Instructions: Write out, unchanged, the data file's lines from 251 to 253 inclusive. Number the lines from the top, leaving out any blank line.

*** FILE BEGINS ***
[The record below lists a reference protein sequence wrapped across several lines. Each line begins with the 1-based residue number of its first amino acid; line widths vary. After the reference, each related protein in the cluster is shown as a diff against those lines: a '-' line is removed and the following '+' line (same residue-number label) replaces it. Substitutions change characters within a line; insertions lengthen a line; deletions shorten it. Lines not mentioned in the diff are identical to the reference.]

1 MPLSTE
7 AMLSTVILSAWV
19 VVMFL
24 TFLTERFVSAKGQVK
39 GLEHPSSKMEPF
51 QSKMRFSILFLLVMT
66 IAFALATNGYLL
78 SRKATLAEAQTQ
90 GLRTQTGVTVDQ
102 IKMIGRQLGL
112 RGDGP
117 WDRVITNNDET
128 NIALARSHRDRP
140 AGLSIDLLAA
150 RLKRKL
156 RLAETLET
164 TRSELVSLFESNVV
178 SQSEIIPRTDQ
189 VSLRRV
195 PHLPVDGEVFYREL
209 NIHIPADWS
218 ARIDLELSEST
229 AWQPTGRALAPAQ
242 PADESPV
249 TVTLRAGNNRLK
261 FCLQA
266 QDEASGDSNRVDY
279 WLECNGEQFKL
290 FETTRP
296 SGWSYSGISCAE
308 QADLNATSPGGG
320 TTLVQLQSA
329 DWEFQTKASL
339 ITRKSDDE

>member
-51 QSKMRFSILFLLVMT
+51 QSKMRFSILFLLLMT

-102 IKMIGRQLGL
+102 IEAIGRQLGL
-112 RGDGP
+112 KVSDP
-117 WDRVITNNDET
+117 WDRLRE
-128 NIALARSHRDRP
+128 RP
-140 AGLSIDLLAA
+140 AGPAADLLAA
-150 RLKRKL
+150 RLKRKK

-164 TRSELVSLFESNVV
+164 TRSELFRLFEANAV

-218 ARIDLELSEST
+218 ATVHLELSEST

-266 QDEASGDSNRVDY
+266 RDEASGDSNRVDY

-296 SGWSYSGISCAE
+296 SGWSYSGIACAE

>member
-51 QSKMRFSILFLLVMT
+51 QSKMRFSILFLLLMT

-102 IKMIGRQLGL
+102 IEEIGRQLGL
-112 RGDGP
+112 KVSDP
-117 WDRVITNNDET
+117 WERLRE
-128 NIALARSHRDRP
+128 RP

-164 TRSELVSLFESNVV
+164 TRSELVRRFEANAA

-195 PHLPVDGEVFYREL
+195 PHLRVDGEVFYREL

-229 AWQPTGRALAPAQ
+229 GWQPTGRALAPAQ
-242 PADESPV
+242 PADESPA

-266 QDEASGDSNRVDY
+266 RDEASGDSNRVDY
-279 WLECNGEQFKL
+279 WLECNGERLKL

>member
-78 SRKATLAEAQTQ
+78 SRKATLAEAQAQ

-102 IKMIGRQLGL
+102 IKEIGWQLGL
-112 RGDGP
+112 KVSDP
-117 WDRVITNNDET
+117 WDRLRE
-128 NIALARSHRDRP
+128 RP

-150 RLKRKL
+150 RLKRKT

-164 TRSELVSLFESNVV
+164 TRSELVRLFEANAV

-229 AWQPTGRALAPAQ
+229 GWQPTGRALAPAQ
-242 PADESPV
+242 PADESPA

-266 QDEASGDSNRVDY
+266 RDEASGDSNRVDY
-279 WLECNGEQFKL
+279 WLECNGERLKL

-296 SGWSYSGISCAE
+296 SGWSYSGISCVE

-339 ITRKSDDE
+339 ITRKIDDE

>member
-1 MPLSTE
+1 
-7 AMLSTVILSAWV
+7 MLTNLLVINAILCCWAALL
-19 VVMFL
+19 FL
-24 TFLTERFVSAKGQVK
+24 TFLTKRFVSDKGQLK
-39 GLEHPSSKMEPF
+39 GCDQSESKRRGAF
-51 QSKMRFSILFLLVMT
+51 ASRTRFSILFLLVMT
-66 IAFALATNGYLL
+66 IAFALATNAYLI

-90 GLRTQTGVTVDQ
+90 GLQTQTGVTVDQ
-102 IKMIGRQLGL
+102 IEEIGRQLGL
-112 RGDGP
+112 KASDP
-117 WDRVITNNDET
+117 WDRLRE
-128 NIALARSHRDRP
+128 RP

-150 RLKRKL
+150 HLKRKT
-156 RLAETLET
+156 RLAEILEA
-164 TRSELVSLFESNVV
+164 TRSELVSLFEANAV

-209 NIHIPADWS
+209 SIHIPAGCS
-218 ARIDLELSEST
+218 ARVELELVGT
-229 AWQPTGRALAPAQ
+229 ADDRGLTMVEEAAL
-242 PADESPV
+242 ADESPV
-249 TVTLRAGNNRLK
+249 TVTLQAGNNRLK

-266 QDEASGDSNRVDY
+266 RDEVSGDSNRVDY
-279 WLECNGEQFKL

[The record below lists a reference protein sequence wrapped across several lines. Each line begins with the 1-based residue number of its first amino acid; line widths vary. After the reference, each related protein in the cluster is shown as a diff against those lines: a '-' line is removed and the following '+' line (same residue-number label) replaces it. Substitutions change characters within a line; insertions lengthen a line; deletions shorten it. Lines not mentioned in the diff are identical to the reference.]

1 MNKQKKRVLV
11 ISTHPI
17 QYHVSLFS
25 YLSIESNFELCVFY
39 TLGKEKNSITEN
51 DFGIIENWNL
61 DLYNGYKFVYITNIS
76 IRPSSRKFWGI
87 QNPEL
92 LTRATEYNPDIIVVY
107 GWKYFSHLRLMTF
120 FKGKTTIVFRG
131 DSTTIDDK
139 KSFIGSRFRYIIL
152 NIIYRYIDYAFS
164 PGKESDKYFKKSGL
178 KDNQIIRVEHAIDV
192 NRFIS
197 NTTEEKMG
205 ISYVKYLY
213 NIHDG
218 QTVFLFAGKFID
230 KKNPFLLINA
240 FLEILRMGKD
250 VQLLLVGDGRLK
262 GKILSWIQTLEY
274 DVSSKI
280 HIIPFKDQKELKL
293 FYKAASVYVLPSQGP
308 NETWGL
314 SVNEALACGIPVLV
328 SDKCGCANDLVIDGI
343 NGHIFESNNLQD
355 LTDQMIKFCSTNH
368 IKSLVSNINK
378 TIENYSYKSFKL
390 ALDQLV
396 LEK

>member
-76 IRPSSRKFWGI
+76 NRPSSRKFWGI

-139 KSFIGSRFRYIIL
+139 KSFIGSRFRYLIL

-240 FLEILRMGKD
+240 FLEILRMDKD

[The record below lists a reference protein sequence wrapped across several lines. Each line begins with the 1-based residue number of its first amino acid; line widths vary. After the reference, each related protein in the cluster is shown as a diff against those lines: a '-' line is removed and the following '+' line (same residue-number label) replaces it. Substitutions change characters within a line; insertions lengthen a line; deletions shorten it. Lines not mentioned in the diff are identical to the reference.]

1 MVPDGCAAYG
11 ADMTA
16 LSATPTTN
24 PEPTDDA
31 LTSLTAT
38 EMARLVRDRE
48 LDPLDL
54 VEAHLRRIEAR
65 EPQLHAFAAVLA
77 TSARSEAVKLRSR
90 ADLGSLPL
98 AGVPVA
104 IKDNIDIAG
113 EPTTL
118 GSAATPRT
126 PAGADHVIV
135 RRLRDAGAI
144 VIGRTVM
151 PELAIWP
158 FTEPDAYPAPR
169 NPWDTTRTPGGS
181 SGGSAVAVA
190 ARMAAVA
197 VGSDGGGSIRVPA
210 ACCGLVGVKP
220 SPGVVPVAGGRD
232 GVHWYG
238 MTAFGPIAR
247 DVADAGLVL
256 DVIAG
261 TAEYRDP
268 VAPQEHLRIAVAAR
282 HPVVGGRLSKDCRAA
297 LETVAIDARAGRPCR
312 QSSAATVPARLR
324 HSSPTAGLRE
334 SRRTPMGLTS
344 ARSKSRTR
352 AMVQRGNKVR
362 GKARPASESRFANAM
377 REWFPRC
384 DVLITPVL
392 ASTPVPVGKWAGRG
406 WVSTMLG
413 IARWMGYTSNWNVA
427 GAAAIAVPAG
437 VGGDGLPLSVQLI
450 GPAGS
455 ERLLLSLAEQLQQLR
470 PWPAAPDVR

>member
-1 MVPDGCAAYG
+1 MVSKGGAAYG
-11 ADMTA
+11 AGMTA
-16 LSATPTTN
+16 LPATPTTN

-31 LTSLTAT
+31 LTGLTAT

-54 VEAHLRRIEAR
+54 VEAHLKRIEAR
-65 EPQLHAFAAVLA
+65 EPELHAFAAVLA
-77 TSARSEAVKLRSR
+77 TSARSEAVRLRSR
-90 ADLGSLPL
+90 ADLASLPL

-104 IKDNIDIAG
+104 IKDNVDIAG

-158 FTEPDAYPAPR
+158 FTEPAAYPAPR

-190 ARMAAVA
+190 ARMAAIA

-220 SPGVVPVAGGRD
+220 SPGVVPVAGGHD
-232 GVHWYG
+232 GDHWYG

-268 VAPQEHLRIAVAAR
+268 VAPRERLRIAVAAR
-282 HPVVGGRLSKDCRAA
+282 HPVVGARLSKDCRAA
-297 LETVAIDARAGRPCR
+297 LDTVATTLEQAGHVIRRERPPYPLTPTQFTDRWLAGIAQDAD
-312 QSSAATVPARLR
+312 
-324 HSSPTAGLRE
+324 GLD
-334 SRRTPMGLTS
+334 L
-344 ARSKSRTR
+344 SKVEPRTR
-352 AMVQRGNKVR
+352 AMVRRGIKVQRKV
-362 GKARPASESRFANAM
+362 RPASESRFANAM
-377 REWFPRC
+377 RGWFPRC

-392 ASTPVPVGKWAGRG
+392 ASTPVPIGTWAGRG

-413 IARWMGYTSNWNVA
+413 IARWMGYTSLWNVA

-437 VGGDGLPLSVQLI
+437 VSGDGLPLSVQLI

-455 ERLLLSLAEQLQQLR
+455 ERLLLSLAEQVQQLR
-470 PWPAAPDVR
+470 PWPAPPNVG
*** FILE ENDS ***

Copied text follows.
-1 MVPDGCAAYG
+1 MVSKGGAAYG
-11 ADMTA